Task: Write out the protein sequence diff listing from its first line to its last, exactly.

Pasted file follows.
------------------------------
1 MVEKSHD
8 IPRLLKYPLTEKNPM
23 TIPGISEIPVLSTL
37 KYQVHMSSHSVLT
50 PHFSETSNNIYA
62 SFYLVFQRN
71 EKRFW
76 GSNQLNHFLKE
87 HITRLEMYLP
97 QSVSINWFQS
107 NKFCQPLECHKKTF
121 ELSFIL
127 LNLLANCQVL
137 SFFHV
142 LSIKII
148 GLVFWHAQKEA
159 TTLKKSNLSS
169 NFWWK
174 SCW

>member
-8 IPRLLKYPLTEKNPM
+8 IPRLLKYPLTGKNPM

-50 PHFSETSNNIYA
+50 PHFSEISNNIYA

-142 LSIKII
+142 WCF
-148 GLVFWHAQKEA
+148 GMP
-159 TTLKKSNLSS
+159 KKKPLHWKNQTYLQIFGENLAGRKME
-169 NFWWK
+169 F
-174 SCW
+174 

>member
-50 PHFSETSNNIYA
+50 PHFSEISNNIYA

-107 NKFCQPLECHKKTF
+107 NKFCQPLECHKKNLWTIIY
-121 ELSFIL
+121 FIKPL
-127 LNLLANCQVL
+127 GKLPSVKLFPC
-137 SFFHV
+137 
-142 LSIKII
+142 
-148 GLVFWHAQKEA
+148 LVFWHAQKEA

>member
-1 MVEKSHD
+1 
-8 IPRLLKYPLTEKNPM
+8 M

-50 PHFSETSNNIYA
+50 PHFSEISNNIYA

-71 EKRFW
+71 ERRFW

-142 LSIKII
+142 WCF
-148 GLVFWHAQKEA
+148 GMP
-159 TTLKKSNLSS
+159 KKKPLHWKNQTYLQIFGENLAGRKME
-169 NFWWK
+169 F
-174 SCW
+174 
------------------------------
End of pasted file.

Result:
1 MVEKSHD
8 IPRLLKYPLTEKNPM
23 TIPGISEIPVLSTL
37 KYQVHMSSHSVLT
50 PHFSETSNNIYA
62 SFYLVFQRN
71 EKRFW
76 GSNQLNHFLKE
87 HITRLEMYLP
97 QSVSINWFQS
107 NKFCQPLECHKKTF
121 ELSFIL
127 LNLLANCQVL
137 SFFHV
142 LSIKII
148 GLVFWHAQKEA
159 TTLKKSNLSS
169 NFWWK
174 SCW

>member
-8 IPRLLKYPLTEKNPM
+8 IPRLLKYPLTGKNPM

-50 PHFSETSNNIYA
+50 PHFSEISNNIYA

-142 LSIKII
+142 WCF
-148 GLVFWHAQKEA
+148 GMP
-159 TTLKKSNLSS
+159 KKKPLHWKNQTYLQIFGENLAGRKME
-169 NFWWK
+169 F
-174 SCW
+174 

>member
-50 PHFSETSNNIYA
+50 PHFSEISNNIYA

-107 NKFCQPLECHKKTF
+107 NKFCQPLECHKKNLWTIIY
-121 ELSFIL
+121 FIKPL
-127 LNLLANCQVL
+127 GKLPSVKLFPC
-137 SFFHV
+137 
-142 LSIKII
+142 
-148 GLVFWHAQKEA
+148 LVFWHAQKEA

>member
-1 MVEKSHD
+1 
-8 IPRLLKYPLTEKNPM
+8 M

-50 PHFSETSNNIYA
+50 PHFSEISNNIYA

-71 EKRFW
+71 ERRFW

-142 LSIKII
+142 WCF
-148 GLVFWHAQKEA
+148 GMP
-159 TTLKKSNLSS
+159 KKKPLHWKNQTYLQIFGENLAGRKME
-169 NFWWK
+169 F
-174 SCW
+174 